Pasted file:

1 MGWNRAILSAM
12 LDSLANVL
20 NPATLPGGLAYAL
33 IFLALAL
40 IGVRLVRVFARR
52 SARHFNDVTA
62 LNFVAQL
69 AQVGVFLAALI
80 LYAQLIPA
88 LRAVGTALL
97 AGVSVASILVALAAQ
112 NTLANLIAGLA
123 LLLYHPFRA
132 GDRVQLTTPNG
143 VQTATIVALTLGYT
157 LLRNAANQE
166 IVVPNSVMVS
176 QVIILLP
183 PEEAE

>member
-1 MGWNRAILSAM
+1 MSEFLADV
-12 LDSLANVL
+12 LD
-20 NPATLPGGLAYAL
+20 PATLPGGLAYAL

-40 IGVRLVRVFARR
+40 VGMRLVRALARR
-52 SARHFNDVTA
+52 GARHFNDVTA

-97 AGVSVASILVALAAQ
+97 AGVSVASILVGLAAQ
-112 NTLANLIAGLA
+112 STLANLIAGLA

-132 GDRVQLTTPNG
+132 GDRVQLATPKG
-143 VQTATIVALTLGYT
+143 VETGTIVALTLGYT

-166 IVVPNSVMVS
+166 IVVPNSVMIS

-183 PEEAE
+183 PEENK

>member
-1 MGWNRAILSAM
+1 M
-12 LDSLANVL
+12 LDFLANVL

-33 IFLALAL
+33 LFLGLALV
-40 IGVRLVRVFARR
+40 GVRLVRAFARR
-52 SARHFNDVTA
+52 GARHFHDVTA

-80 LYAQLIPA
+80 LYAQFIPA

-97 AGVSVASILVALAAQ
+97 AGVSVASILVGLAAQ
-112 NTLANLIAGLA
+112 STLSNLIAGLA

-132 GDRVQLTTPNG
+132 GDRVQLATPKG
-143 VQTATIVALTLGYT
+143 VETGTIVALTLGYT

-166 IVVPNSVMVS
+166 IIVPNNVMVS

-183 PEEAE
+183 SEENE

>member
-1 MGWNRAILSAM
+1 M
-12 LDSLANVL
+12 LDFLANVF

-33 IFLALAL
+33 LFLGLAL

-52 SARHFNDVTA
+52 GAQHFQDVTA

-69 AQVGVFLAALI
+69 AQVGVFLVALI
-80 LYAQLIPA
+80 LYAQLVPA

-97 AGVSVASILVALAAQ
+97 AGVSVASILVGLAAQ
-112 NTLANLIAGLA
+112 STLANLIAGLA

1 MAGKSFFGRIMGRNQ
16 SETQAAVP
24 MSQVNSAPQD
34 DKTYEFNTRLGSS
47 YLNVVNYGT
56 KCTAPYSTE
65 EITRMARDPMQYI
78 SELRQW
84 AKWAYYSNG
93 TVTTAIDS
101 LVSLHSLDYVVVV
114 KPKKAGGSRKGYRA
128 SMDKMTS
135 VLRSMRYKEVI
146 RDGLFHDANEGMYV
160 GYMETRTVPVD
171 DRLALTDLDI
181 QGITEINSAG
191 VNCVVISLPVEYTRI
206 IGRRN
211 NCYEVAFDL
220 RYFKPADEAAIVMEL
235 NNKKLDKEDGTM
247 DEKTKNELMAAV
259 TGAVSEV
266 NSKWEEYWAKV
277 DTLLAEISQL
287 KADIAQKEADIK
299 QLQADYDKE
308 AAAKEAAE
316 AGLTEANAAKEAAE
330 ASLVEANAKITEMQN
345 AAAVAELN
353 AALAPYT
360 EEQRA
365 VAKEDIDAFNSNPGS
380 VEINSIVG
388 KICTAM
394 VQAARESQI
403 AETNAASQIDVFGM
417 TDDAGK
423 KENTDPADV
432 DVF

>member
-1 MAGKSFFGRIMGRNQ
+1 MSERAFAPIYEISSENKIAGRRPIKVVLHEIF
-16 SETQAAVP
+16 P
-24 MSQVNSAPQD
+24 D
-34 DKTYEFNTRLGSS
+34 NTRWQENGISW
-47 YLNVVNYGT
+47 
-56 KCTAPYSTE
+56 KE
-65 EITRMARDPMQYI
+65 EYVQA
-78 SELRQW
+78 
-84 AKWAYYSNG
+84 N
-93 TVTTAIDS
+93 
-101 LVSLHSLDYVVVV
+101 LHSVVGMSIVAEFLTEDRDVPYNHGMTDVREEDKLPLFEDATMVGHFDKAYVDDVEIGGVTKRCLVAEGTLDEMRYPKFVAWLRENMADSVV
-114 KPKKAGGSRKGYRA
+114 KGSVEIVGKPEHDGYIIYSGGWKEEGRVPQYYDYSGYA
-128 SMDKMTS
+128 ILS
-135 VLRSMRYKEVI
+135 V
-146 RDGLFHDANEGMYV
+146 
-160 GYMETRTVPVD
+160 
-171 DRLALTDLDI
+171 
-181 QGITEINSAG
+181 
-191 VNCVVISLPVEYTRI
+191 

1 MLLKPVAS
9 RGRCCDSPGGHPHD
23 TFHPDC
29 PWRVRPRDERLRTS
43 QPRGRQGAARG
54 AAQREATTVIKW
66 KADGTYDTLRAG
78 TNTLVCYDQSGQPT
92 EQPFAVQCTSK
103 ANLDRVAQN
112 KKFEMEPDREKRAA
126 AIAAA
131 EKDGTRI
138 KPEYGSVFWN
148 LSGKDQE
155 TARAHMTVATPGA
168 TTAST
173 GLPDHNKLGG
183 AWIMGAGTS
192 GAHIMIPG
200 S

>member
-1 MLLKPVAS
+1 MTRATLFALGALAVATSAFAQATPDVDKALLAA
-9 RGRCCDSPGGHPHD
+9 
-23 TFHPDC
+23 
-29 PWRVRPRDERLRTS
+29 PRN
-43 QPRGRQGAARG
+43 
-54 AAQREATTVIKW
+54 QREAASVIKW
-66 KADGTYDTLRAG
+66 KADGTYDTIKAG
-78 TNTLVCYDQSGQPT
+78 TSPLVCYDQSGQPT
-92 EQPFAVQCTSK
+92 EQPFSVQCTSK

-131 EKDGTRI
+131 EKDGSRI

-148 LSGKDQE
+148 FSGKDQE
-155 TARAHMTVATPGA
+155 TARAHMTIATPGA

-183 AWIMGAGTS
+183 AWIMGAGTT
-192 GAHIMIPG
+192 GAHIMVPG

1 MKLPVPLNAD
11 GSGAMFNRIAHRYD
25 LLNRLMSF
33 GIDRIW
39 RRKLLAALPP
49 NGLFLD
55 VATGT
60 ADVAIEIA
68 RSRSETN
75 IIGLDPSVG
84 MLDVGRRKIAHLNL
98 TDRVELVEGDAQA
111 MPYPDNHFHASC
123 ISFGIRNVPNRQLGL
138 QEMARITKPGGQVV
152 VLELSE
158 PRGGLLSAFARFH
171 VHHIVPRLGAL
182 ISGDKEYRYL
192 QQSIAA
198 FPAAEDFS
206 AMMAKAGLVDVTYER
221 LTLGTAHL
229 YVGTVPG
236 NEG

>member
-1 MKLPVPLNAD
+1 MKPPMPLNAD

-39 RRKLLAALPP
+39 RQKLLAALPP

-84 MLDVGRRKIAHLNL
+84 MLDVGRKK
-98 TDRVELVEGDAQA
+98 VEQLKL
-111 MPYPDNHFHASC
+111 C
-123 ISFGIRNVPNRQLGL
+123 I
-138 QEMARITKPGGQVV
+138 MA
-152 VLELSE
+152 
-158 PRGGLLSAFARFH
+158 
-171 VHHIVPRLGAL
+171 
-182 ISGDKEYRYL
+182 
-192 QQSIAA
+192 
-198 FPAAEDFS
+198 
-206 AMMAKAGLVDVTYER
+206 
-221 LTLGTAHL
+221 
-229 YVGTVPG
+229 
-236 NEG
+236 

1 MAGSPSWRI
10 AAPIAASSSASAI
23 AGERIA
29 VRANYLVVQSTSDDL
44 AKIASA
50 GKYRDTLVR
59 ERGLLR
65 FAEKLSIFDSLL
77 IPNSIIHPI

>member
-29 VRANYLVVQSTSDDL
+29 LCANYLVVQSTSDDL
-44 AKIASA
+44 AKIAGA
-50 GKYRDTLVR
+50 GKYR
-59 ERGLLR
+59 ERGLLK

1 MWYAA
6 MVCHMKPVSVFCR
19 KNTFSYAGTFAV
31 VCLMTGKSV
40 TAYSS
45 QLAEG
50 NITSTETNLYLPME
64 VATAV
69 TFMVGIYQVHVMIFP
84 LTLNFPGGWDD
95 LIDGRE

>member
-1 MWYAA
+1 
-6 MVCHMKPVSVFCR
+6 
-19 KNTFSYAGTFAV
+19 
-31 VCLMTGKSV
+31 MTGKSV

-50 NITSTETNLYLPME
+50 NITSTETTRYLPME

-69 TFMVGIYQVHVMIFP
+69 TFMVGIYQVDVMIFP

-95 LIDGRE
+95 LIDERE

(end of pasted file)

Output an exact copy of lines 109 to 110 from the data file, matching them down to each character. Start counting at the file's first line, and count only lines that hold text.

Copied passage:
259 TGAVSEV
266 NSKWEEYWAKV